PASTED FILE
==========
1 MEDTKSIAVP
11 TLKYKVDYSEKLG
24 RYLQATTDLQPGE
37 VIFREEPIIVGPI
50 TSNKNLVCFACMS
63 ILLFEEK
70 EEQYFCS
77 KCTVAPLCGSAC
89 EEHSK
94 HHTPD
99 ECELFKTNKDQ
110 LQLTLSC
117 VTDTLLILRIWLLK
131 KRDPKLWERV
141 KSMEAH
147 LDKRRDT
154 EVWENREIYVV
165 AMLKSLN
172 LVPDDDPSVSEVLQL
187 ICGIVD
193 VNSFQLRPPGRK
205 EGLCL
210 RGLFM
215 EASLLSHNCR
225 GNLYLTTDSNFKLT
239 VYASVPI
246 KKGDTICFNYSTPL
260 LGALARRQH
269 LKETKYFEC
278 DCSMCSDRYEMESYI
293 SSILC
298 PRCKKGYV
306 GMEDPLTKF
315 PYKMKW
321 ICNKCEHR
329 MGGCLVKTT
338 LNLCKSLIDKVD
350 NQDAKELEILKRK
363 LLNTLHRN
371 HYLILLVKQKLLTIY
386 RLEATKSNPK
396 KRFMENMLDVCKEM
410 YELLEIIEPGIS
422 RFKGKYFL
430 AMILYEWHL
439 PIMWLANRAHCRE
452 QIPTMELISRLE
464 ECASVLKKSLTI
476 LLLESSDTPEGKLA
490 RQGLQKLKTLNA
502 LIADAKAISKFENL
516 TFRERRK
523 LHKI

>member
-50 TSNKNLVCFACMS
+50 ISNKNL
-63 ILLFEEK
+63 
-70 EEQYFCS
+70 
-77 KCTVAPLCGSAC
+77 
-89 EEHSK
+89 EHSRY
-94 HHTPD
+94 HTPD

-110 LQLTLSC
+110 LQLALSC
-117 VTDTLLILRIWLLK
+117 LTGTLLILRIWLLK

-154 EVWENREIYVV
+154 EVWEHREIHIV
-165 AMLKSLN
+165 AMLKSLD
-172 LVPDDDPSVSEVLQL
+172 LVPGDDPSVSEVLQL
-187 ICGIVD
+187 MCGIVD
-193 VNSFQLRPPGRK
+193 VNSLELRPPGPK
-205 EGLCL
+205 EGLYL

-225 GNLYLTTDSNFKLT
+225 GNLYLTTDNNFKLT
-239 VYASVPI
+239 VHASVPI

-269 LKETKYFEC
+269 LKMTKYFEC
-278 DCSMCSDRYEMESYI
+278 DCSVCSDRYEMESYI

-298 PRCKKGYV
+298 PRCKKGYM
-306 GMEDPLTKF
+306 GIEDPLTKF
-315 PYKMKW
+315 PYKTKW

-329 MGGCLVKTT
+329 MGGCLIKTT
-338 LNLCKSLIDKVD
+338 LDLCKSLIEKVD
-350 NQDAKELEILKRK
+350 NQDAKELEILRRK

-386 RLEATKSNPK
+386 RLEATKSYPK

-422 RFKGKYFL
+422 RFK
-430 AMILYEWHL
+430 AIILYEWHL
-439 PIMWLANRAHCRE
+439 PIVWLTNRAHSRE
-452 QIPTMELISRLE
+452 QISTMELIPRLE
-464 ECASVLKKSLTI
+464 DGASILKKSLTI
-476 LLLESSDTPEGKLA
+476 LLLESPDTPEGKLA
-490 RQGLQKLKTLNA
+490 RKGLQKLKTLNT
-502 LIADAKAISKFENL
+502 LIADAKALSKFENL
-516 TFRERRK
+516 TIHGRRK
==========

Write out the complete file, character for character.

1 MEDTKSIAVP
11 TLKYKVDYSEKLG
24 RYLQATTDLQPGE
37 VIFREEPIIVGPI
50 TSNKNLVCFACMS
63 ILLFEEK
70 EEQYFCS
77 KCTVAPLCGSAC
89 EEHSK
94 HHTPD
99 ECELFKTNKDQ
110 LQLTLSC
117 VTDTLLILRIWLLK
131 KRDPKLWERV
141 KSMEAH
147 LDKRRDT
154 EVWENREIYVV
165 AMLKSLN
172 LVPDDDPSVSEVLQL
187 ICGIVD
193 VNSFQLRPPGRK
205 EGLCL
210 RGLFM
215 EASLLSHNCR
225 GNLYLTTDSNFKLT
239 VYASVPI
246 KKGDTICFNYSTPL
260 LGALARRQH
269 LKETKYFEC
278 DCSMCSDRYEMESYI
293 SSILC
298 PRCKKGYV
306 GMEDPLTKF
315 PYKMKW
321 ICNKCEHR
329 MGGCLVKTT
338 LNLCKSLIDKVD
350 NQDAKELEILKRK
363 LLNTLHRN
371 HYLILLVKQKLLTIY
386 RLEATKSNPK
396 KRFMENMLDVCKEM
410 YELLEIIEPGIS
422 RFKGKYFL
430 AMILYEWHL
439 PIMWLANRAHCRE
452 QIPTMELISRLE
464 ECASVLKKSLTI
476 LLLESSDTPEGKLA
490 RQGLQKLKTLNA
502 LIADAKAISKFENL
516 TFRERRK
523 LHKI

>member
-50 TSNKNLVCFACMS
+50 ISNKNL
-63 ILLFEEK
+63 
-70 EEQYFCS
+70 
-77 KCTVAPLCGSAC
+77 
-89 EEHSK
+89 EHSRY
-94 HHTPD
+94 HTPD

-110 LQLTLSC
+110 LQLALSC
-117 VTDTLLILRIWLLK
+117 LTGTLLILRIWLLK

-154 EVWENREIYVV
+154 EVWEHREIHIV
-165 AMLKSLN
+165 AMLKSLD
-172 LVPDDDPSVSEVLQL
+172 LVPGDDPSVSEVLQL
-187 ICGIVD
+187 MCGIVD
-193 VNSFQLRPPGRK
+193 VNSLELRPPGPK
-205 EGLCL
+205 EGLYL

-225 GNLYLTTDSNFKLT
+225 GNLYLTTDNNFKLT
-239 VYASVPI
+239 VHASVPI

-269 LKETKYFEC
+269 LKMTKYFEC
-278 DCSMCSDRYEMESYI
+278 DCSVCSDRYEMESYI

-298 PRCKKGYV
+298 PRCKKGYM
-306 GMEDPLTKF
+306 GIEDPLTKF
-315 PYKMKW
+315 PYKTKW

-329 MGGCLVKTT
+329 MGGCLIKTT
-338 LNLCKSLIDKVD
+338 LDLCKSLIEKVD
-350 NQDAKELEILKRK
+350 NQDAKELEILRRK

-386 RLEATKSNPK
+386 RLEATKSYPK

-422 RFKGKYFL
+422 RFK
-430 AMILYEWHL
+430 AIILYEWHL
-439 PIMWLANRAHCRE
+439 PIVWLTNRAHSRE
-452 QIPTMELISRLE
+452 QISTMELIPRLE
-464 ECASVLKKSLTI
+464 DGASILKKSLTI
-476 LLLESSDTPEGKLA
+476 LLLESPDTPEGKLA
-490 RQGLQKLKTLNA
+490 RKGLQKLKTLNT
-502 LIADAKAISKFENL
+502 LIADAKALSKFENL
-516 TFRERRK
+516 TIHGRRK